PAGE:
At a November 11 conference, "Canadian-Northeast Energy Trade: New Issues and Challenges," sponsored by the New England-Canada Business Council, Commissioner Donald F. Santa, Jr. of the Federal Energy Regulatory Commission (FERC) declared the natural gas border wars of the late 1980s and early 1990s "over." He heralded an increasingly integrated North American natural gas market, stemming from looser regulation in the United States and Canada, the North American Free Trade Agreement, and completion of substantial crossborder pipeline capacity.
Santa identified the electric generation market, and the nonutility generator (NUG) market in particular, as a growth area for Canadian natural gas and for the gas industry in general. He noted that Energy Information Administration data shows that almost 80 percent of long-term contracts for the sale of Canadian gas to NUGs involve generators located in the northeast United States.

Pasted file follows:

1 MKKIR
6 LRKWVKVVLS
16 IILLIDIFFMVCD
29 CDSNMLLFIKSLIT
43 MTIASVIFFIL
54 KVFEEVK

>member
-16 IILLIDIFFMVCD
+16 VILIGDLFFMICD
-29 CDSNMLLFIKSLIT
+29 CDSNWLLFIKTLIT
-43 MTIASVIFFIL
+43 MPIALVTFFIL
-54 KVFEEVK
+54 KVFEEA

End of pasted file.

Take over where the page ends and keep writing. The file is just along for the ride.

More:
Santa queried whether the FERC "should tailor its natural gas policies to facilitate greater use of natural gas for electric generation." However, while noting that federal environmental and energy policy has created a favorable climate for gas-fired generation, Santa said it would raise significant legal and policy issues for the FERC to adopt policies that favor gas-fired generation over other end uses of natural gas. According to Santa, the natural gas industry benefits from the restructuring of the electric industry, which has made gas-fired combined-cycle plants the benchmark for competitively priced generation in the new market. Nevertheless, Santa warned that electric generation will become an intensely competitive market, and that the days of the "PURPA machine" are gone. (em LB